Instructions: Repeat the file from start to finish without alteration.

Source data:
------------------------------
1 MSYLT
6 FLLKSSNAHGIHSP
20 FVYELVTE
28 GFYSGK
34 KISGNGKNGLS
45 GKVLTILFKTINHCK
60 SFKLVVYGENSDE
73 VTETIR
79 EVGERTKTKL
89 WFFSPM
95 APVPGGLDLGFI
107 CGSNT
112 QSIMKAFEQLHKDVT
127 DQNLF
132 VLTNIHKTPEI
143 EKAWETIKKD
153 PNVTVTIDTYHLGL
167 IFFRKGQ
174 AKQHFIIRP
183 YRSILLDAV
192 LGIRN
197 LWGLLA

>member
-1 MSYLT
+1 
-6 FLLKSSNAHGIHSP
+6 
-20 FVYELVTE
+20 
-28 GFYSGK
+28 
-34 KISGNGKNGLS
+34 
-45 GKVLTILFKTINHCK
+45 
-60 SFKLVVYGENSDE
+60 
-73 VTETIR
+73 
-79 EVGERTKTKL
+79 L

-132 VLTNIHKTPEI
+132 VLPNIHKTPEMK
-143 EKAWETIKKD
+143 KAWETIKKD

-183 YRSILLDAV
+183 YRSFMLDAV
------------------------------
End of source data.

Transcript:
1 MSYLT
6 FLLKSSNAHGIHSP
20 FVYELVTE
28 GFYSGK
34 KISGNGKNGLS
45 GKVLTILFKTINHCK
60 SFKLVVYGENSDE
73 VTETIR
79 EVGERTKTKL
89 WFFSPM
95 APVPGGLDLGFI
107 CGSNT
112 QSIMKAFEQLHKDVT
127 DQNLF
132 VLTNIHKTPEI
143 EKAWETIKKD
153 PNVTVTIDTYHLGL
167 IFFRKGQ
174 AKQHFIIRP
183 YRSILLDAV
192 LGIRN
197 LWGLLA

>member
-1 MSYLT
+1 
-6 FLLKSSNAHGIHSP
+6 
-20 FVYELVTE
+20 
-28 GFYSGK
+28 
-34 KISGNGKNGLS
+34 
-45 GKVLTILFKTINHCK
+45 
-60 SFKLVVYGENSDE
+60 
-73 VTETIR
+73 
-79 EVGERTKTKL
+79 L

-132 VLTNIHKTPEI
+132 VLPNIHKTPEMK
-143 EKAWETIKKD
+143 KAWETIKKD

-183 YRSILLDAV
+183 YRSFMLDAV